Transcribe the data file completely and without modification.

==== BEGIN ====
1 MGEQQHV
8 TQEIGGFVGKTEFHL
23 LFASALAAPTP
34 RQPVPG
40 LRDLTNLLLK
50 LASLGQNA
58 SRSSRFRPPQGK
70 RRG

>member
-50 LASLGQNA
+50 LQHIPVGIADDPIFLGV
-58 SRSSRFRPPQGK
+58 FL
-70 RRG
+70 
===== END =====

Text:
1 MGEQQHV
8 TQEIGGFVGKTEFHL
23 LFASALAAPTP
34 RQPVPG
40 LRDLTNLLLK
50 LASLGQNA
58 SRSSRFRPPQGK
70 RRG

>member
-50 LASLGQNA
+50 LQHIPVGIADDPIFLGV
-58 SRSSRFRPPQGK
+58 FL
-70 RRG
+70 